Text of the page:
Festive decor and hidden dangers abound during the holiday season, authorities warn

While it may be the season to be jolly, authorities warn there are hidden holiday hazards during this time of year and urge revelers to be extra vigilant, especially around children.

The biggest and most festive of these hazards can be found right in the living room: a Christmas tree.


Each year across the United States, roughly 200 house fires are caused by Christmas trees, approximately three of those fires tend to end in fatalities, according to safety officials.

Officials with the Glendale Fire Department say two to three tree fires occur each year in the city.


During a demonstration on Monday at Fire Station 21, a pine tree was set on fire to demonstrate how quickly it can go up in flames. The tree was dried out prior to the demonstration.

Anita Shandi, a spokeswoman for the department, said fires tend to break out when live trees are placed too close to a heat source, such as a fireplace or vent. Fires also happen when electrical outlets that tree lights are plugged into become overloaded.

The fires can become even more dangerous when a tree has dried out. An unwatered tree can be consumed by flames within seconds.

To help prevent fires, Shandi said trees should be watered every day and placed at least 3 feet away from heat sources. Christmas trees also shouldn’t block any exits in the home, such as doors or windows.

Shandi also said unsupervised stoves and ovens used while cooking holiday meals pose a risk. In fact, she said it’s the most common call the department answers during this time of year.

Poisoning and choking dangers are also present during the holiday season.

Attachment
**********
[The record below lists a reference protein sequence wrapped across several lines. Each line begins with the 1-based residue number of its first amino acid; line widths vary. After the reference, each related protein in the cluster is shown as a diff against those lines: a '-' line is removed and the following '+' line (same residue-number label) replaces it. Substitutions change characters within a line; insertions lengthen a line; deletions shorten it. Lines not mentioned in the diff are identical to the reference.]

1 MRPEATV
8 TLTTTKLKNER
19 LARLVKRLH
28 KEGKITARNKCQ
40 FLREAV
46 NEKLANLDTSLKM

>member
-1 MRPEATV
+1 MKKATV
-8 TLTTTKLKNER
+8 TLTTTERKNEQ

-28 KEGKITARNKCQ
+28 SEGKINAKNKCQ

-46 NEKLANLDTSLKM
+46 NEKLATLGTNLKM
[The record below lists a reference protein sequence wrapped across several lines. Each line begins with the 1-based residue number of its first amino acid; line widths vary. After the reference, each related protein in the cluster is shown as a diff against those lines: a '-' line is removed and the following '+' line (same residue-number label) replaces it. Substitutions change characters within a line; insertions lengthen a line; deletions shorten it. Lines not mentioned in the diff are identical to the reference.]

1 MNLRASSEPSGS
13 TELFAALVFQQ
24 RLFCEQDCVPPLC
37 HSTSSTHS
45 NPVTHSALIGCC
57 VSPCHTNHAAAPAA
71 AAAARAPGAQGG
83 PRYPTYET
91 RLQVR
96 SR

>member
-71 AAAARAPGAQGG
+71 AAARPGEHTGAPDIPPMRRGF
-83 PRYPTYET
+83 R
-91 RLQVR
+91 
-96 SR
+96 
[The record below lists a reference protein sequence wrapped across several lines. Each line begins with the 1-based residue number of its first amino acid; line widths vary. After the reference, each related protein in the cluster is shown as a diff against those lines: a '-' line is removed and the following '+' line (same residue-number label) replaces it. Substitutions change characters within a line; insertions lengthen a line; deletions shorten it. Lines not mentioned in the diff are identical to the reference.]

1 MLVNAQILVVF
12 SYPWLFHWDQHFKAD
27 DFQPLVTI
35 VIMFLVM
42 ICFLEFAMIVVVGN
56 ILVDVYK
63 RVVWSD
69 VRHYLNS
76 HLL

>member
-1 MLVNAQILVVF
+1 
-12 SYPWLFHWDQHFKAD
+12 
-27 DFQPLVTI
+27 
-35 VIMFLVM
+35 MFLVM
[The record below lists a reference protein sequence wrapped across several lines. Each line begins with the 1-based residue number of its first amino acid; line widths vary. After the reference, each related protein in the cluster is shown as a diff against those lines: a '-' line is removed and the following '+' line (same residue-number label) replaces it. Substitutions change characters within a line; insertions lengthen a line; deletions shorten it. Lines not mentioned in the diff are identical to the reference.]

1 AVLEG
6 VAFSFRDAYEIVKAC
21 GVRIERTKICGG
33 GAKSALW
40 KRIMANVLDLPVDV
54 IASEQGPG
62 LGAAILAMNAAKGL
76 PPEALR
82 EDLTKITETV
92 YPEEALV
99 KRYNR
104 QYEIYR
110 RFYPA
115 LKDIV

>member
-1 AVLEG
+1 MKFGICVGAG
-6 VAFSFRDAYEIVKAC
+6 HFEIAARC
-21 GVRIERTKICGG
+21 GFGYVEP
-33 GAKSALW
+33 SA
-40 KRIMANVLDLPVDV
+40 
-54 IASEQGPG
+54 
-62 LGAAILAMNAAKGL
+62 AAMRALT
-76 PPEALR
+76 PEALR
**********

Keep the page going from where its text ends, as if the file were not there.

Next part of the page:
Cyrus Rangan, a physician with the California Poison Control System, said the holidays can lead to a different environment in a home with items not normally present during the rest of the year.

“And, with all the commotion and guests around the home, it could be harder to supervise kids, especially with all these new items around,” he said.

These items can range from ornaments to lights and even include candy from other countries.

Rangan said people should be wary of decorations and food items brought from other countries because they may be made with toxic materials such as lead paint.

Another toxic danger is carbon monoxide poisoning.

“This is a time of year where we’re cranking up the heat in our houses,” Rangan said. “If you don’t get complete combustion of your gas furnace then carbon monoxide can develop.”

He added that using unconventional heat sources like ovens, stoves and kerosene lamps are dangerous and can lead to poisoning.

As a preventive measure during the holidays, people can install carbon monoxide and smoke detectors in their homes. If a home already has detectors, Rangan said the season is the perfect time to check the batteries and replace them if needed.